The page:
On a cold Halloween night, a treat was found on a stage in Chelsea, where the Dresden Semperoper Ballett made its Joyce Theater debut with an evening of contemporary ballet premieres. The company’s usual home, the beautiful opera house of the Sächsische Staatsoper Dresden in Germany, was originally built in 1841, which also happens to be the year Giselle made its world premiere, in Paris. Here at the Joyce, the acclaimed troupe started its evening with a U.S. premiere called 5, which is an excerpt from the British choreographer David Dawson’s recreation of Giselle.
Dawson’s concept for 5 removes the nineteenth-century setting of the source material and places the quintet in a sort of timeless, abstracted space where virtuosic classical ballet steps are prioritized over any kind of narration. (Musically, Giselle’s original Adolphe Adam score has been rearranged by David Coleman.) The lush, autumnal scene of Giselle’s traditional first act was stripped away for this version, replaced by the sight of three girls in classical white tutus and two men in white tights and black long-sleeved shirts situated against a stark black backdrop (which remained the set for the entire evening). Now we were multiple layers removed from the story and setting of the classic Giselle; the only surviving trace of association to the seminal ballet was the score. The five dancers onstage likewise had little explicit connection to one another, aside from their common goal to wow the audience with off-kilter turns and daring slides across the floor on the tips of their toes.
Next up was the world premiere of Ganz leise kommt die Nacht/The Night Falls Quietly, by company dancer Joseph Hernandez, who attended the School of American Ballet and landed his first job as a dancer at the New York City Ballet. Yet no influence of this Balanchine training was evident in his work. The piece begins with two women and two men facing upstage in plainclothes, swaying uncomfortably to the eerily ambient jazz score by Bohren & der Club of Gore. The relationships between the four are never quite resolved; each gets a turn to partner the other. The music lacks a proper build to a climax, and the dancers remain in a mysterious void where modern dance movements are the only links between them. In this way, the piece is akin to the contemporary vision of 5, lacking narrative but making a show of the cast’s physical ability.
While Dawson’s opening piece displayed technique above all else, his second creation on the program — an emotional reflection on the mysteries of love — had real substance. Making its New York premiere, On the Nature of Daylight was a stunning duet performed by Alice Mariani and Julian Amir Lacey with music by Max Richter. As the curtain went up, the two dancers appeared on the dark stage, with a small light pouring in from the left to illuminate Lacey in a white tunic and tan pants, his back to the audience. Upstage of him was Mariani, in a similar outfit. As the string instruments filled the air, Lacey quickly lifted his straight arms to create a V-shape, before gradually lowering them in slow motion. Perfectly timed, his arms completed their downward journey just before the two began dancing with an upward motion that was initiated with an exaggerated inhalation. The choreography’s use of the arms continued to dazzle throughout, the dancers by turns reaching their hands out, pointing into the distance, or waving their supple limbs as if they were merely liquid. After Mariani made her way around the stage walking backward, the couple finally crossed paths and began dancing together. Timing, often an important factor in finding love, was also technically important for the couple’s partnering. Early on, impressive lifts melted seamlessly into revolutions where Lacey pivoted around himself, making his partner’s pointe shoes trace circles on the floor. Most times, though, her toes didn’t touch the ground, as he continually swept her into the air.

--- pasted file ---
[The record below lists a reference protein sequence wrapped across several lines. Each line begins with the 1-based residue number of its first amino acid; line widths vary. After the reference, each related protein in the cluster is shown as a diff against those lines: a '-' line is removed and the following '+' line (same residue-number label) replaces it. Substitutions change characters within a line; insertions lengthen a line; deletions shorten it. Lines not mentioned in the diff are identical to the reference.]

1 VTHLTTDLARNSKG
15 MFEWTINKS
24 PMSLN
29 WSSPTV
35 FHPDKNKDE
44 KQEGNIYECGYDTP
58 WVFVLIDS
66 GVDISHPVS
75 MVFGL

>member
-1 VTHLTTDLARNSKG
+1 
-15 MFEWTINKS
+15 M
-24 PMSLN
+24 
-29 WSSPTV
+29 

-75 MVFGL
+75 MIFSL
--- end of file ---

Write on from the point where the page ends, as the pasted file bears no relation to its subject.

The U.S. premiere of Vertigo Maze, by the Belgian choreographer Stijn Celis, wrapped up the night and showed once more the troupe excelling at abstraction in ballet. Moving to Bach’s “Chaconne for Solo Violin and Four Voices,” the cast wore costumes designed by Kathy Brunner, with the four women in nude corsets and four men with bare chests and nude shorts. A sort of tension formed between their sculptural bodies; they endlessly moved between pas de deux, trios, and, finally, a powerful duet between Ayaha Tsunaki and Aidan Gibson. The relationships formed in the piece were somewhat clearer than in the previous ones, and seemed to be an attempt to reflect on the flawed foundations of societal structures.
Directed by Aaron S. Watkin since 2006, the Dresden Semperoper Ballett is certainly capable of a range of styles. Though the Joyce slate was mostly of the plotless variety, the company and its selection of choreographers seemed to have a lot to say about the human condition and how dance can express sentiments that cannot be put into words.